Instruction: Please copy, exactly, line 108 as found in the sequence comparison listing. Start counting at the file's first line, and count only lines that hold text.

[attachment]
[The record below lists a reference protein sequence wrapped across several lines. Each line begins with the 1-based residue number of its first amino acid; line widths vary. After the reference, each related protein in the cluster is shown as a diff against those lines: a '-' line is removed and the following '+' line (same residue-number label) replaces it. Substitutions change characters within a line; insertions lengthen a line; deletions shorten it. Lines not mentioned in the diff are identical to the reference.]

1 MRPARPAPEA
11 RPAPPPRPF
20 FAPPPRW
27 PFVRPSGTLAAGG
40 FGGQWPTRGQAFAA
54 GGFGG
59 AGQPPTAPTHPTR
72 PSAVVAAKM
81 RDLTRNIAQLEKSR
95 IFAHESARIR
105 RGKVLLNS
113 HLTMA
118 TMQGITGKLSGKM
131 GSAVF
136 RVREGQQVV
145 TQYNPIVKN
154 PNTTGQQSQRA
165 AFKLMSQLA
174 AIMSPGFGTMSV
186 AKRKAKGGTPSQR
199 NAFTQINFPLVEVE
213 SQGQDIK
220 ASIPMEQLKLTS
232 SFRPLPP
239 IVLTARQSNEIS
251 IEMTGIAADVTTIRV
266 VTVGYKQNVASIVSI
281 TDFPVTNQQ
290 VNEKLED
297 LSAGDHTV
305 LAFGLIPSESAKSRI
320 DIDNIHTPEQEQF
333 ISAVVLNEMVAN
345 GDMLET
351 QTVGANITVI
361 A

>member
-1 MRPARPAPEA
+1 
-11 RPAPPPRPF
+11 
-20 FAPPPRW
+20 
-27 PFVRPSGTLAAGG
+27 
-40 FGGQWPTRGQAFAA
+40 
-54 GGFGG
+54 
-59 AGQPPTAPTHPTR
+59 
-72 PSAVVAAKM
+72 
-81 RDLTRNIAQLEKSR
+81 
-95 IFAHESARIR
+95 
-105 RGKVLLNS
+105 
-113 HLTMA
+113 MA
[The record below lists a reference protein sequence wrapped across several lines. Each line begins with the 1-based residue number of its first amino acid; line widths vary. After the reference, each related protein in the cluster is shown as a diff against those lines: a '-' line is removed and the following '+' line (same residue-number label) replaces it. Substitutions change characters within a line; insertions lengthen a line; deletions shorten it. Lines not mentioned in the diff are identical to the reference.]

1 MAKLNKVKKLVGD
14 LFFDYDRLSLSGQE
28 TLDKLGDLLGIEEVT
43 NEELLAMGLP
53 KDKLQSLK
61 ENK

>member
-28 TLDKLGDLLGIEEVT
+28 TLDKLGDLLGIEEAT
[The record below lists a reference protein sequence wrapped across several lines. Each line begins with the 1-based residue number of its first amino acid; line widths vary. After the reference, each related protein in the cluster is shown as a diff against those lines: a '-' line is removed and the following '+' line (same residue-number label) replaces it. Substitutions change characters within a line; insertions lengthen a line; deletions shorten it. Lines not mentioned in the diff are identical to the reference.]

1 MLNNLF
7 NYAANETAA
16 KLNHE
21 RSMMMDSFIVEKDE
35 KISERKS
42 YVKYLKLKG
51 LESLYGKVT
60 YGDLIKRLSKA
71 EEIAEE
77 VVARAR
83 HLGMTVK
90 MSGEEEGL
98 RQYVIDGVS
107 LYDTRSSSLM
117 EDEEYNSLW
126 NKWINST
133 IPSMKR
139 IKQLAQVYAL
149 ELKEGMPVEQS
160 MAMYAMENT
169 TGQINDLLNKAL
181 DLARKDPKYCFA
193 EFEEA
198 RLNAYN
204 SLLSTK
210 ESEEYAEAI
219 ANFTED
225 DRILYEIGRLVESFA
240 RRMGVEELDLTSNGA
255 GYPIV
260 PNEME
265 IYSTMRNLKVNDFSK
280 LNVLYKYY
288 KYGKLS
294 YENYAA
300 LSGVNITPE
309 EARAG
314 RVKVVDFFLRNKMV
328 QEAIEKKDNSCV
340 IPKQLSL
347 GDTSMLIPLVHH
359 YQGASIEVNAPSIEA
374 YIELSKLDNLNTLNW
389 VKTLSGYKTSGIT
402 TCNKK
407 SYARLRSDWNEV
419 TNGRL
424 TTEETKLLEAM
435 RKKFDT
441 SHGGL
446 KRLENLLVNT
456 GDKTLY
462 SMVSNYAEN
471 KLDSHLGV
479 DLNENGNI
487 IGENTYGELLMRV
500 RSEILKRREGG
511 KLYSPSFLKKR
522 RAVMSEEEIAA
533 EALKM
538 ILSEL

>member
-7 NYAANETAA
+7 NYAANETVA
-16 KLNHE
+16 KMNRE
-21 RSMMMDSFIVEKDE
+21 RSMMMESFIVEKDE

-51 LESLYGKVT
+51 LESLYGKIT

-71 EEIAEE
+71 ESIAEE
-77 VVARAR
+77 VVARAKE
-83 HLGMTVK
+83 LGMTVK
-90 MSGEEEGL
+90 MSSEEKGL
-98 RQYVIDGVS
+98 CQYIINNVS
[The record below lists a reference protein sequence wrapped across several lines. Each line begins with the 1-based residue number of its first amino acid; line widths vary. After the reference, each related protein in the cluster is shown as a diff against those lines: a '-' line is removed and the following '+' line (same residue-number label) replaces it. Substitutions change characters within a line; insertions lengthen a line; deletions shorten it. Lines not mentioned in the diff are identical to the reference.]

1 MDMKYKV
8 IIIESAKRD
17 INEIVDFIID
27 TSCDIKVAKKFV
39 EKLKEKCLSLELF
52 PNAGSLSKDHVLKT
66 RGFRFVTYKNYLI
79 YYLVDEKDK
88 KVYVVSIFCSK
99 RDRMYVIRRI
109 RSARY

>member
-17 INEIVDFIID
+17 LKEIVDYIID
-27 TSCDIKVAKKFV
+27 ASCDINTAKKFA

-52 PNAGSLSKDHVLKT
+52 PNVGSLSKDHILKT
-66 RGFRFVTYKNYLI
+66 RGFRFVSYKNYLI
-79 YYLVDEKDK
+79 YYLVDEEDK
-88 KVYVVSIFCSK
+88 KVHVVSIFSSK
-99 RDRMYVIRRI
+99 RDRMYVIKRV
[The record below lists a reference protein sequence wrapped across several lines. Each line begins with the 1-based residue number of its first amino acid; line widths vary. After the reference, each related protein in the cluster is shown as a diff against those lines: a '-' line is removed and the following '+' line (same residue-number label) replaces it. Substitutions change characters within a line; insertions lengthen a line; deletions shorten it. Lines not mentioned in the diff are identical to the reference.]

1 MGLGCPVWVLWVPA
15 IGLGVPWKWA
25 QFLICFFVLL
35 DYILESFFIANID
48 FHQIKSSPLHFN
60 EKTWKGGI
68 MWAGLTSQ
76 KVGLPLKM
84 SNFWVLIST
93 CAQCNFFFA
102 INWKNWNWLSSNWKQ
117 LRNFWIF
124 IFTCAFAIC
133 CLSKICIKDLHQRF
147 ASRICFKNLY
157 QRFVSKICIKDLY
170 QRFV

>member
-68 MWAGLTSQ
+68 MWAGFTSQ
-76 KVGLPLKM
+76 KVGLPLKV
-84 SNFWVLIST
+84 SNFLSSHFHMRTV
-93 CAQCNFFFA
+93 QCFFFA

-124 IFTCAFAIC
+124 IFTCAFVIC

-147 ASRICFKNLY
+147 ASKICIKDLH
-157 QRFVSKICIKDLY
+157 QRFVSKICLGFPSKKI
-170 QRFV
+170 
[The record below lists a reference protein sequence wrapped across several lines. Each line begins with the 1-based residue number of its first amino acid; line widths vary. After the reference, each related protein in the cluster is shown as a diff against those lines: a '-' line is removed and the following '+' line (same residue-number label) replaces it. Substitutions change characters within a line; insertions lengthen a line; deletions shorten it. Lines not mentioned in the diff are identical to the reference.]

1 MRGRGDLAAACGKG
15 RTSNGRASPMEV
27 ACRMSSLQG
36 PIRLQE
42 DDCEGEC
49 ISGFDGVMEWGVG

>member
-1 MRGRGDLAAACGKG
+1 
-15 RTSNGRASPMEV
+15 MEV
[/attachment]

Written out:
294 YENYAA